Cargo se­cu­rity firm gets a cash in­fu­sion

FreightWatch to use $9.7 mil­lion to ex­pand busi­ness of pro­tect­ing hauls from hi­jack­ers

Austin American-Statesman - - BUSINESS & PERSONAL FINANCE - By Brian Gaar

Austin-based lo­gis­tics se­cu­rity provider FreightWatch In­ter­na­tional, which works to pro­tect cargo from hi­jack­ers, has raised $9.7 mil­lion from a group of in­vestors led by a Chicago-based pri­vate eq­uity firm.

FreightWatch of­fi­cials say they’ll use the money to grow their busi­ness, which in­volves gath­er­ing and pub­lish­ing in­tel­li­gence about cargo theft and de­vel­op­ing track­ing de­vices that al­low stolen wares — es­pe­cially high-value items such as com­put­ers and phar­ma­ceu­ti­cals — to be re­cov­ered quickly.

“We’re right on the cusp of, we think, some­thing pretty large here,” FreightWatch CEO Barry Conlon said.

Started in Ire­land in 1998 by a group in­clud­ing for­mer mem­bers of the Ir­ish mil­i­tary, FreightWatch In­ter­na­tional in­cor­po­rated in Austin in 2001. At the time, com­pany of­fi­cials said Austin was close to “one of our ma­jor global cus­tomers,” with­out nam­ing names.

To­day, FreightWatch has op­er­a­tions in more than 10 coun­tries on four con­ti­nents. The com­pany em­ploys 325 peo­ple glob­ally, with 125 in the U.S. and 20 in Austin, where one of its con­trol and mon­i­tor­ing cen­ters is lo­cated.

Us­ing track­ing technology, FreightWatch mon­i­tors move­ments of cus­tomers’ cargo through­out the world, Conlon said. Its new- est de­vices can be placed in­side pal­lets, al­low­ing the com­pany to track cargo, not ve­hi­cles. If a load of cargo de­vi­ates from its as­signed route, com­pany em­ploy­ees lo­cate it and con­tact au­thor­i­ties.

The com­pany’s lat­est tracker fits in­side a pill bot­tle and costs less than $200. For a pal­let that could be worth $1 mil­lion, “it’s the cheap­est form of in­surance you can re­ally get,” Conlon said.

Much of the new in­vest­ment money will fund re­search and devel­op­ment of smaller, smarter and cheaper de­vices, Conlon said. That in­cludes de­vices that can de­tect changes in light, tem­per­a­ture and hu­mid­ity. Those changes can let clients know if their cargo has been dam­aged dur­ing a hi­jack­ing.

“Ba­si­cally, we’re get­ting our cargo to talk to the client,” Conlon said.

An­other part of FreightWatch’s busi­ness is in­tel­li­gence gath­er­ing. The com­pany reg­u­larly pub­lishes re­ports and analy­ses about the hi­jack­ings and crim­i­nal pat­terns.

As part of its ven­ture cap­i­tal round, FreightWatch was ad­vised by Hous­ton-based Growth Cap­i­tal Part­ners. The lead in­vestor was pri­vate eq­uity firm Bridge In­vest­ments. An­other in­vestor is Egis Cap­i­tal Part­ners, whose ad­vi­sory board is led by for­mer Home­land Se­cu­rity Sec­re­tary Tom Ridge.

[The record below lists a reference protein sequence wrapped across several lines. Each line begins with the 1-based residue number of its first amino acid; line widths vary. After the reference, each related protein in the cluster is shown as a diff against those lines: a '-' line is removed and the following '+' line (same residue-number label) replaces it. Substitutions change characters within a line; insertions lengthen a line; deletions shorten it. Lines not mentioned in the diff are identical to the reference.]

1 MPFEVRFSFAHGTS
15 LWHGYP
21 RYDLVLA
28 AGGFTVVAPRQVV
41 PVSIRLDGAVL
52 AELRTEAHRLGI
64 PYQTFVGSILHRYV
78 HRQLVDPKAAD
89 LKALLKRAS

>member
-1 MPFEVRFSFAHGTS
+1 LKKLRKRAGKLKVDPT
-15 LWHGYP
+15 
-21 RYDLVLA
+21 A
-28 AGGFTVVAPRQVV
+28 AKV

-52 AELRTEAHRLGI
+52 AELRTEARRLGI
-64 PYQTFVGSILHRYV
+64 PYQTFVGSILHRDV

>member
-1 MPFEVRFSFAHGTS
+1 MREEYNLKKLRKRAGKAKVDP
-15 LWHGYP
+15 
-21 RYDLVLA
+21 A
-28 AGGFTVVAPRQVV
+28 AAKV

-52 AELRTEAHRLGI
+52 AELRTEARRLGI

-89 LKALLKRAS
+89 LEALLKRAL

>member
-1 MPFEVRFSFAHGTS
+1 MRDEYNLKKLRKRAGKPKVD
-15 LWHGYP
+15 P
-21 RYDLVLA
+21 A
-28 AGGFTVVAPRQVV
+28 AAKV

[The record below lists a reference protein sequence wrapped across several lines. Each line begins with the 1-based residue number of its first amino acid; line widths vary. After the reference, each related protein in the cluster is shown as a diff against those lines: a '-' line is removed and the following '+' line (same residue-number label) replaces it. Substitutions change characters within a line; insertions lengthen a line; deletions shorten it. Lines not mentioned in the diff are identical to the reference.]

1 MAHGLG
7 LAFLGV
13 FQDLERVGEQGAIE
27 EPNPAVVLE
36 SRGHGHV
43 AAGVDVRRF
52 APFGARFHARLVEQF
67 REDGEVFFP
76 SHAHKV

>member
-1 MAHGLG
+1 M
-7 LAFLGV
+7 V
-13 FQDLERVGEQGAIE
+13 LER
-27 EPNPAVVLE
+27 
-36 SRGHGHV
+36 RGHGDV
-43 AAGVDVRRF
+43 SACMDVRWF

“You don’t hear much about cargo theft, but it is a huge prob­lem in the U.S. and world­wide, and it’s on the rise,” said Gene Lowen­thal, FreightWatch board mem­ber and vice pres­i­dent of Growth Cap­i­tal Part­ners.

“FreightWatch is at the fore­front of pro­vid­ing both ser­vices and technology geared to pro­tect­ing high-value shipped goods.”

Daniel Gold­berg, who co­founded Bridge In­vest­ments, said his firm had been look­ing at the “se­cu­rity ser­vices space” for some time and was ex­cited by FreightWatch’s op­er­a­tion.

There are other de­vice com­pa­nies that com­pete with FreightWatch, but Gold­berg said the level of over­all ser­vice FreightWatch pro­vides is what in­ter­ested his firm in the com­pany. “The mar­ket it­self is grow­ing, and FreightWatch is help­ing to de­velop the mar­ket,” he said.

Conlon de­clined to iden­tify his com­pany’s client ros­ter, but said hi­jack­ers’ biggest tar­gets are ship­pers of com- put­ers, lap­tops and cell phones (es­pe­cially smart phones), as well as phar­ma­ceu­ti­cals, al­co­hol and to­bacco.

Armed hi­jack­ings are more com­mon in coun­tries like Mex­ico and Brazil, but they’re rare in the U.S., Conlon said. Typ­i­cally, hi­jack­ing crews will fol­low a load from a ware­house and wait for the driver to leave cargo unat­tended, he said. Then they steal the truck, move the cargo to an­other ve­hi­cle and get away.

Be­cause hi­jack­ings in the U.S. rarely in­volve vi­o­lence, au­thor­i­ties don’t get in­volved, which is why it’s con­sid­ered a “silent crime,” Conlon said.

Up­ward of $10 bil­lion in cargo is stolen each year in North Amer­ica, he said.

“You just don’t see it,” he said. “It’s not as vis­i­ble as a bank rob­bery would be, be­cause that’s a vi­o­lent crime.”

larry Kolvo­ord AMER­I­CAN-STATES­MAN

FreightWatch CEO Barry Conlon says his com­pany mon­i­tors move­ments of cus­tomers’ cargo through­out the world. FreightWatch’s new­est track­ing de­vice is ‘the cheap­est form of in­surance you can re­ally get,’ he says.

Larry Kolvo­ord AMER­I­CAN-STATES­MAN

FreightWatch, a global com­pany with op­er­a­tions in more than 10 coun­tries on four con­ti­nents, is based in Austin, where one of its con­trol and mon­i­tor­ing cen­ters is lo­cated.

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